For undergraduate and postgraduate business students studying international business.
Regulating International Business looks at how international business managers manage the impact of different sets of national and international policies and regulations on their business. The text details the implications of failing to manage these policies and regulations and shows students how to identify the range and type of regulations to which the international business is subject, how they develop and their purposes.
1. Introduction (Peter Carroll)
2. Making and Implementing Business Regulation (Peter Carroll)
3. The Origins of Business Regulation in Australia (Peter Carroll)
4. Regulation, Globalisation and International Organisations (Richard Eccleston and Tom Conley)
5. Regulating Intellectual Property Rights (Simone Bingham)
6. Regulating Finance and Capital (Richard Eccleston)
7. Regulating Corporate Governance (Simone Bingham)
8. Regulating Food (Peter Carroll)
9. Regulating the Environment (Aynsley Kellow)
10. Regulation and Consumers in the International Context (Simone Bingham)
11. Regulatory Barriers to International Trade (Peter Carroll)
12. The Regulation of International Taxation (Richard Eccleston)
13. Conclusion: International Business Regulation in the 21st Century (Richard Eccleston and Peter Carroll)
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Peter Carroll is a research professor in the Faculty of Business at the University of Tasmania, having been Dean of the Faculty from 2001-2006. He was Professor and Head of the Department of Management at the University of Wollongong from 1999-2001 and, from 1997-99, Assistant Dean and Director of Graduate Studies in the Faculty of Business, Queensland University of Technology. He has research and consulting interests in the OECD, government regulation of business, policy transfer, innovation and policy analysis. His publications cover a variety of areas, including regulatory reform, innovation, regulatory compliance, international expositions, tourism and international business.
Richard Eccleston is a Senior Lecturer in The School of Government at the University of Tasmania and was previously a Senior Lecturer in the Griffith Business School 2004-06. He has written 25 articles and chapters and 3 books on various aspects of economic policy and business politics. He is an editor of The Australian Journal of Public Administration and is the Secretary of the International Political Science Association’s Business and Politics Research Committee. His current research focuses on the role of international institutions in international tax regulation.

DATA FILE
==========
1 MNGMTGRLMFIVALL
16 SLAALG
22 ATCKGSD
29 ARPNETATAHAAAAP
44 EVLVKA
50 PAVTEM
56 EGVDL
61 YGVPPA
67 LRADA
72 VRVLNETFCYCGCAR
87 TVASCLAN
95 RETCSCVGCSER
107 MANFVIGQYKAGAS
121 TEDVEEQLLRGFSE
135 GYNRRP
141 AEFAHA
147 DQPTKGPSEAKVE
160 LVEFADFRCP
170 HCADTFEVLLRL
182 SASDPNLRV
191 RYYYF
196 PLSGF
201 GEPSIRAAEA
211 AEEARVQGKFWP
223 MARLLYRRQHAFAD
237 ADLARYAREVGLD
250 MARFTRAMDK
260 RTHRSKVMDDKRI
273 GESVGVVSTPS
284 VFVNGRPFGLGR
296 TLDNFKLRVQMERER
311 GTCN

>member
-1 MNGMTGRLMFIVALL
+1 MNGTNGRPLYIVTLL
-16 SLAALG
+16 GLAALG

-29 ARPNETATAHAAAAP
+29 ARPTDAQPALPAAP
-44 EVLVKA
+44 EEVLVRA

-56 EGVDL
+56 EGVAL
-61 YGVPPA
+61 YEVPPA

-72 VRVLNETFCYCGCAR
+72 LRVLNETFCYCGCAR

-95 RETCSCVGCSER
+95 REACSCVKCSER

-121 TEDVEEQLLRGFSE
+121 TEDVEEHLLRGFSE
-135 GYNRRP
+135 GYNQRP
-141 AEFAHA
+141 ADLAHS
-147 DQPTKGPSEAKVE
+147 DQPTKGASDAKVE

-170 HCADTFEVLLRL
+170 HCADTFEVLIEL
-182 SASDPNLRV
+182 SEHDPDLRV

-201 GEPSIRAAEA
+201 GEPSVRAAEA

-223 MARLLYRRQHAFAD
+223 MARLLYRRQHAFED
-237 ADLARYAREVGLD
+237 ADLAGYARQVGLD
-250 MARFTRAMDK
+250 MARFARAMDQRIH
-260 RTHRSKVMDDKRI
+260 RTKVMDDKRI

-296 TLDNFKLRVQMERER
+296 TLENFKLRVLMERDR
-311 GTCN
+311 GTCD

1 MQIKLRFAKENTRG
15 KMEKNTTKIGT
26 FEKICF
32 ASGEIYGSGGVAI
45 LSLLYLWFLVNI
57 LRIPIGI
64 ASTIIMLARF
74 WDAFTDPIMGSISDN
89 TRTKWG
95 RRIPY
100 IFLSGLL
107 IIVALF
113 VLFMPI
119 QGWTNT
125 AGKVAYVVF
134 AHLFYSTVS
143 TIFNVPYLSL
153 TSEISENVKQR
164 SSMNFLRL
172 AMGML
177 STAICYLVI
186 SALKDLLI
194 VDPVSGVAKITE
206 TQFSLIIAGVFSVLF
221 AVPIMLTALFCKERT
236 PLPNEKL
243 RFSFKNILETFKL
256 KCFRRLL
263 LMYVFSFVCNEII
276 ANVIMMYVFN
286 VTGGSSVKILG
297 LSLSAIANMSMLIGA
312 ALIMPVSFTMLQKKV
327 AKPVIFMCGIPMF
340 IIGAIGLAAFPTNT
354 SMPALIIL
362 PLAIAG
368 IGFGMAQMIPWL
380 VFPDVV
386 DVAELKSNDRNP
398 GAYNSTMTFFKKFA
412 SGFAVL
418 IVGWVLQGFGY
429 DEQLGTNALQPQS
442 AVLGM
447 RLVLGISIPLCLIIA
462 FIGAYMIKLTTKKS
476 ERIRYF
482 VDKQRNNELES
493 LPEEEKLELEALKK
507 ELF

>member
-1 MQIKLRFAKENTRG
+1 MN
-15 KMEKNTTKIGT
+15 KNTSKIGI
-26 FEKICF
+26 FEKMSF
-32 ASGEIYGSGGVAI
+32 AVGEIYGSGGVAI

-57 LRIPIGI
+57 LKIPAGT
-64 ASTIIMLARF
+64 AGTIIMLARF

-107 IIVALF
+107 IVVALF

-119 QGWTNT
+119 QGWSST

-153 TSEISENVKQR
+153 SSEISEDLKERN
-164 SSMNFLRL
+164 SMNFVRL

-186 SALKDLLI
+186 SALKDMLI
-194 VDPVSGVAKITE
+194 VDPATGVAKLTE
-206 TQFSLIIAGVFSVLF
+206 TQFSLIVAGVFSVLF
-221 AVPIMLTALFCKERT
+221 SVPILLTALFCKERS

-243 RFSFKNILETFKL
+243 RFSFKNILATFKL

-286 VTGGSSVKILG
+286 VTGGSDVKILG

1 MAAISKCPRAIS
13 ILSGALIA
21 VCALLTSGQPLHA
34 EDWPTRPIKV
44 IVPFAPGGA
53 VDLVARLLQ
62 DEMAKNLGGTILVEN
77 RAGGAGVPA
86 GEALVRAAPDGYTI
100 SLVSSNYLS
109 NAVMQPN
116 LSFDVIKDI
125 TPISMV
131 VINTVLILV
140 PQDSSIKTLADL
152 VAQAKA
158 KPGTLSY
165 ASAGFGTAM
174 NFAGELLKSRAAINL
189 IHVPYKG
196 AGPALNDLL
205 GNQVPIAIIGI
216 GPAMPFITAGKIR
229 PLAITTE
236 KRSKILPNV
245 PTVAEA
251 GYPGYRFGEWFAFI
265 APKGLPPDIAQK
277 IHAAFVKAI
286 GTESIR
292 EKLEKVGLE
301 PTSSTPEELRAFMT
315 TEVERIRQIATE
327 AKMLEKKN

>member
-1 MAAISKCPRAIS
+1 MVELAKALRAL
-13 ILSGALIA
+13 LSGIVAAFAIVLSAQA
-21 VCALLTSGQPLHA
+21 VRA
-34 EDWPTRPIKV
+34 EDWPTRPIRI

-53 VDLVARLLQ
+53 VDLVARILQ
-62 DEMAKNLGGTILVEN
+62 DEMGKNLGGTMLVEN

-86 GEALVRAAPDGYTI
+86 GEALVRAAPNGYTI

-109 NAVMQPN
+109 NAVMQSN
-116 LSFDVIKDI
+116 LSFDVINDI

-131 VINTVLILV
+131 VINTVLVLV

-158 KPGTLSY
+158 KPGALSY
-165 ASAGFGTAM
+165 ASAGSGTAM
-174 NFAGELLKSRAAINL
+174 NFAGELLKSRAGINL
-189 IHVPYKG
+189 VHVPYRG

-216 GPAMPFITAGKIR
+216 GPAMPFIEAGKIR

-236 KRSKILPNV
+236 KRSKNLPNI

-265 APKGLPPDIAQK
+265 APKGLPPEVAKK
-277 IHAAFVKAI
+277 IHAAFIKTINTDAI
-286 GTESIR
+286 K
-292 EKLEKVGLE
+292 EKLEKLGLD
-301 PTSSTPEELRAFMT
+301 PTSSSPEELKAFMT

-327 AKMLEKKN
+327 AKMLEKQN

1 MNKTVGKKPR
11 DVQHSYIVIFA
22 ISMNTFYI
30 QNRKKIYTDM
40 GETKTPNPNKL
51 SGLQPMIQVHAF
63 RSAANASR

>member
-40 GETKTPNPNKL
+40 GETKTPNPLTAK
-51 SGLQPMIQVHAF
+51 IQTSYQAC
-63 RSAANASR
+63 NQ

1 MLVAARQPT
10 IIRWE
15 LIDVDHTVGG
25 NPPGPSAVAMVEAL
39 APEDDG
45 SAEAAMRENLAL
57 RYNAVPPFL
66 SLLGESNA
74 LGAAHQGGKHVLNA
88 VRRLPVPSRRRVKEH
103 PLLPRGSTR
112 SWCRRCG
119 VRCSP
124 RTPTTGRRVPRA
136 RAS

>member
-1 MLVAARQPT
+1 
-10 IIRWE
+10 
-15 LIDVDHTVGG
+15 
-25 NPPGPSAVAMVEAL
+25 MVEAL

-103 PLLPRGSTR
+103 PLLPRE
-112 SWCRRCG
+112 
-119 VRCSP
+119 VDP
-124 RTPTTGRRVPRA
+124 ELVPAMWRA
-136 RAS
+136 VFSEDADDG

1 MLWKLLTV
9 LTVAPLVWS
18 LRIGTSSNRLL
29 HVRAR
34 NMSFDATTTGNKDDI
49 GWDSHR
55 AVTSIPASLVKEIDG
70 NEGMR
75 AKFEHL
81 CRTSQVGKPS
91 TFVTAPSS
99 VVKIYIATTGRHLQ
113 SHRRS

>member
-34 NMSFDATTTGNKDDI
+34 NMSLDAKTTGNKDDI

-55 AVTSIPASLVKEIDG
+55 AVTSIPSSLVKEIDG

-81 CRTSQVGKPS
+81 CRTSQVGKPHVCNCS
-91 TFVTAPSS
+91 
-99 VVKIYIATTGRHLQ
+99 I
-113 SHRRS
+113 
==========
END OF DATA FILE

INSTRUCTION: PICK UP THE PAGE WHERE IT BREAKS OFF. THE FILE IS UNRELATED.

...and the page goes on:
Simone Bingham has been a lecturer with the School of Accounting and Corporate Governance, Faculty of Business at the University of Tasmania since 2003. Prior to this she worked at a legal practitioner in Tasmania for 13 years, working in the areas of commercial law, family law, estate planning and town planning. Simone teaches in the areas of corporate governance, commercial law, taxation and regulatory compliance.
Tom Conley is Senior Lecturer in the Department of International Business and Asian Studies, Griffith University. He has published widely on globalisation, international political economy, trade policy and foreign policy. His latest publications include Globalisation, Schmobalization?" Australian Journal of Political Science (2008); “Globalisation and the Transformation of the Australian Political Economy” and “Australian Trade Policy: From Multilateralism to Bilateralism” in Van Acker and Curran (eds) Globalising Government Business Relations (Pearson 2007) and “International Political Economy” in Griffiths (ed.) International Relations Theory for the Twenty-first Century (Routledge, 2007).
Aynsley Kellow is Professor and Head of the School of Government at the University of Tasmania having previously been Professor of Social Science at Griffith University. He has researched a written extensively on various aspects of environmental politics, public policy and business politics. His most recent book is Science and Public Policy (Edward Elgar 2007) and he is currently engaged in research on the political activities of transnational mining companies and on Australia’s engagement with the OECD. He is the Chairman of the International Political Science Association’s Business and Politics Research Committee and is the President of the Tasmanian branch of the Australian Institute of International Affairs.